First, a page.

However, it’s been going on a lot longer than that — unofficially. Pick up just about any copy of the Daily Roman Missal 1962 and what you’ll find is the old Tridentine mass officially in Latin on one side of the page, translated unofficially into Sacred English (not Common English) on the other side of the page. For decades prior to the Novus Ordo mass, English-speaking (Anglophone) Catholics learnt the “Our Father,” “Hail Mary,” and “Glory Be,” and scores of other prayers in Sacred English. The same is true of the first English translations of the Catholic Bible. I’m speaking specifically of the Douay-Rheims Bible, which is entirely in Sacred English, just like the Anglican King James Version. In fact all English Bibles, produced in previous centuries, used some variation of Sacred English, commonly found in Anglican prayer books, because that was THE standard for all English religious text. Every English-speaker knows this deep down inside. Sacred English is the language of poetry, music and theatre. It always has been. It is our most treasured vernacular, because it represents the highest and most precise diction the language has to offer. We offer God only our best, and that is why it’s called Sacred English, or as the Anglicans sometimes say “Prayerbook English.”

Go on over and read the whole thing!

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Catholic in the Ozarks responds to The Benedict Option

Shane Shaetzel,  a member of the Anglicanorum Coetibus Society board, has a lengthy and interesting post at Catholic in the Ozarks responding to Rod Dreher’s latest book The Benedict Option.

He writes:

The problem is modern Western culture — Modernism — and this is what is discussed in the book The Benedict Option. Our Modernist culture is just too overwhelming for parents to be able to do their jobs anymore. It is virtually impossible for parents to raise godly children, in the self-sacrificial Catholic faith, when the message of the world (even the message of consumer Christianity) is that of self-gratification. Like ancient Rome, the culture is destined for collapse. It’s hard to say if or when such a collapse would be political, but it most certainly is cultural.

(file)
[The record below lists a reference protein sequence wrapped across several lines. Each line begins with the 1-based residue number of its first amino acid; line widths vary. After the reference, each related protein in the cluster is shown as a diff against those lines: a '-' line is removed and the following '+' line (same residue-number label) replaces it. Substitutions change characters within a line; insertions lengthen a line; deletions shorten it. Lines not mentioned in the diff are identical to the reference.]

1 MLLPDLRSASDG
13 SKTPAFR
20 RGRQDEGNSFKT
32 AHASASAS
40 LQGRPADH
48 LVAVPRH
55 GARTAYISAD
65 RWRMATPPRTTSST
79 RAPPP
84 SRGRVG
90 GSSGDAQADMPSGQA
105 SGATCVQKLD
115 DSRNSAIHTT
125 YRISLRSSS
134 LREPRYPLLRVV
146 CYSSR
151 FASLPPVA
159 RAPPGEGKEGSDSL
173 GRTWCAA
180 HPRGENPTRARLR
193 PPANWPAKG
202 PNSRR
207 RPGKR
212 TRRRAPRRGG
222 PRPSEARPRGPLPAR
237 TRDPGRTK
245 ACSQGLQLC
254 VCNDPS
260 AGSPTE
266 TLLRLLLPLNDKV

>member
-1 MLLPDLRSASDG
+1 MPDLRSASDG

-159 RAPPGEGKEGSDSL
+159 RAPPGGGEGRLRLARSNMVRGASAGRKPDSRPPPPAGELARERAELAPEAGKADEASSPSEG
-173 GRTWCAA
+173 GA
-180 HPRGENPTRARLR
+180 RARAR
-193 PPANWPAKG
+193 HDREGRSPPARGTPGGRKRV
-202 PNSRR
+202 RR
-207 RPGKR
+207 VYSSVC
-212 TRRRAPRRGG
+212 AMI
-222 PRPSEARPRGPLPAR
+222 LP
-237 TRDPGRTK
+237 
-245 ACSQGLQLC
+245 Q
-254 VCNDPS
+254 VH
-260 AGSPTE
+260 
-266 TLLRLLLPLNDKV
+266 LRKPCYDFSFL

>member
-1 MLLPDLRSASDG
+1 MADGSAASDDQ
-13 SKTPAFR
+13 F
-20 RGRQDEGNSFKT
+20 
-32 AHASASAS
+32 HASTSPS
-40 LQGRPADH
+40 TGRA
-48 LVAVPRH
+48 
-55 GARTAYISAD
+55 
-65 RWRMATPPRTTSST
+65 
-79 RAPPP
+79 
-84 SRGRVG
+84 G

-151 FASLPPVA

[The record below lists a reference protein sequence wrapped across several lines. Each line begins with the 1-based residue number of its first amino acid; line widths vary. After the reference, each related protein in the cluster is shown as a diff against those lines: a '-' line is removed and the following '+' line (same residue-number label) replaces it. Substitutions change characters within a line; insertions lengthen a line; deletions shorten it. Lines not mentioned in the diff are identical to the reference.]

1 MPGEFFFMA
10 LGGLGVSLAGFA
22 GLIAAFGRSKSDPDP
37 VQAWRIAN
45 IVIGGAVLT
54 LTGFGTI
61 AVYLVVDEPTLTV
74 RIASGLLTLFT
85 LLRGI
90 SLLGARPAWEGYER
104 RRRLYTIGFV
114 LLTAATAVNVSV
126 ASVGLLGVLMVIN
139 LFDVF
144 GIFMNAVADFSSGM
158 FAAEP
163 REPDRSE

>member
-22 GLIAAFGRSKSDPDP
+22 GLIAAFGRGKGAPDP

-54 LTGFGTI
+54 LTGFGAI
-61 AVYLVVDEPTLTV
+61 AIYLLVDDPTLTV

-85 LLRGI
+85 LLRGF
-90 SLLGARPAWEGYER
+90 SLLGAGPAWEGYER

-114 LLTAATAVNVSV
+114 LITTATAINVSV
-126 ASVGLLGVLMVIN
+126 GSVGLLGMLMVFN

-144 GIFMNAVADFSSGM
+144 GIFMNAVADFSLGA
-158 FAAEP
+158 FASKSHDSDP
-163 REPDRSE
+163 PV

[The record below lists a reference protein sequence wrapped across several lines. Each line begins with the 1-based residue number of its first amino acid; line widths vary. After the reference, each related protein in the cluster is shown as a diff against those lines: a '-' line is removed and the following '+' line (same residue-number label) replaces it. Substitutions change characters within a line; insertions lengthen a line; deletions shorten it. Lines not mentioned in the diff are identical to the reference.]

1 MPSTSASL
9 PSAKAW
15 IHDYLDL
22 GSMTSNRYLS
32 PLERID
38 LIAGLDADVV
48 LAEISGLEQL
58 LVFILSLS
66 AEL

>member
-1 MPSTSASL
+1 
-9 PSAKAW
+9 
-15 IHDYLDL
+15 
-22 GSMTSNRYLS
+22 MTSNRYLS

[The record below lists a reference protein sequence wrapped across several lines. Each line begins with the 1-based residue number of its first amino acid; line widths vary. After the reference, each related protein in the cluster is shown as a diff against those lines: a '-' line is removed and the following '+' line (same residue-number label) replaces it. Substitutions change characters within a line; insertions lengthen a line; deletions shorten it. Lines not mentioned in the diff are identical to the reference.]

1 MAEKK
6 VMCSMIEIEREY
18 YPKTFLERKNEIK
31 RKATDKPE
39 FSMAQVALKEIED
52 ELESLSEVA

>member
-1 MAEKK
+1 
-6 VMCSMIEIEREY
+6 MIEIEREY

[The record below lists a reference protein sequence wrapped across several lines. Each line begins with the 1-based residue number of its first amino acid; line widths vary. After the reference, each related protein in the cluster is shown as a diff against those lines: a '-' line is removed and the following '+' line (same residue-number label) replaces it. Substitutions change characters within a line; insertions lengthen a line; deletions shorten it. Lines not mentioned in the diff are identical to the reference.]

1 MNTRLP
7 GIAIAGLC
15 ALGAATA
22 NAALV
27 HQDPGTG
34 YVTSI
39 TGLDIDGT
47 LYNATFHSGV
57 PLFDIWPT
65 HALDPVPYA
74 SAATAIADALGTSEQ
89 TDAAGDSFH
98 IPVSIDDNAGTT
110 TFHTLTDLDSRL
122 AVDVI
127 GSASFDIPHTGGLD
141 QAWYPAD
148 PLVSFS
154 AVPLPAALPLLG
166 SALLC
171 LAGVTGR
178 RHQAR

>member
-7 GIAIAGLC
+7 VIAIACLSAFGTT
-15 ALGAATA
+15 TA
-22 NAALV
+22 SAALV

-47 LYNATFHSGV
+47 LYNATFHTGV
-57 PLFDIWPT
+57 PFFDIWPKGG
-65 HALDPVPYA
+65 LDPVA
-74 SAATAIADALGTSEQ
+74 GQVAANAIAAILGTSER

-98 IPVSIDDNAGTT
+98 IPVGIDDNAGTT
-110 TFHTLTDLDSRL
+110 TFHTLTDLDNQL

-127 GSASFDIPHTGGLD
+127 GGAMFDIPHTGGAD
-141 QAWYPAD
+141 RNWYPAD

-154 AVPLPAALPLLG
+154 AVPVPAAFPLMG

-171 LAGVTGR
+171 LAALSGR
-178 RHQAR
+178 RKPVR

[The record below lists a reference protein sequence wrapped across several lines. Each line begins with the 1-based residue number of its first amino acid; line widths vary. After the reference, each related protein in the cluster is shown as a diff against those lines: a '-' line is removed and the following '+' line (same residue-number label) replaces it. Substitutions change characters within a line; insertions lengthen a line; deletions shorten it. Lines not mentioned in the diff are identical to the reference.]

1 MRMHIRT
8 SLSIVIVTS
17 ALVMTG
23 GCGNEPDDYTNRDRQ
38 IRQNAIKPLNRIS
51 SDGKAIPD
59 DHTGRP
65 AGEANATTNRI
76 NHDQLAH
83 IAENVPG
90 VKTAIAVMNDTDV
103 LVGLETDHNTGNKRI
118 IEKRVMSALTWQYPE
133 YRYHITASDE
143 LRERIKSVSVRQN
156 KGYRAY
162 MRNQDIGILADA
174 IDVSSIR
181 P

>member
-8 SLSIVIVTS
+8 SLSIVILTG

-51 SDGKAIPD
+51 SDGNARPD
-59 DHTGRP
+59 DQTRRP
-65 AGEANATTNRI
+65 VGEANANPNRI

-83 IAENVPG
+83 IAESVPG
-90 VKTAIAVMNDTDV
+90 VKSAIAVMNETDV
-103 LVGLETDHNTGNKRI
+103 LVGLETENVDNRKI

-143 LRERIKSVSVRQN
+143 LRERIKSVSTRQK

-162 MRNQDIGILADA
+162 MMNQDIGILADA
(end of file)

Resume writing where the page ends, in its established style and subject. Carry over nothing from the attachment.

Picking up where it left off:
On a personal side note, living here in the Bible Belt of the United States, I am constantly hearing local Protestants refer to the November 2016 election of Donald Trump as some kind of “turning point” for the culture, and they fully expect things to get better now. I’m sorry to report to you that our Evangelical brethren are sorely mistaken on this, and will be in for a rude awakening sometime in the not-too-distant future. Politicians cannot solve this problem. Those who believe the election of Trump marks some kind of cultural turning point are sadly deceiving themselves.

So with a culture that is overwhelmingly Modernist, wherein Catholic parents have no choice, what is this Benedict Option in modern terms? No, it’s not what you think. It’s not about going out into the wilderness to live as the Amish do. I suppose that might be a viable choice for some, but certainly not for most. For the average Catholic, the Benedict Option heavily involves your local Catholic parish.

The Catholic parish must be revived, or rebuilt, to become a truly communal place, as it was originally meant to be. Catholics can no longer look at Catholicism as just one aspect of their lives. Rather, they must now look at it as their entire lives. Catholicism can no longer influence us. It must define us, and yes, the local Catholic parish is the key to making this whole thing work. Without it, any attempt at a Benedict Option will fail miserably.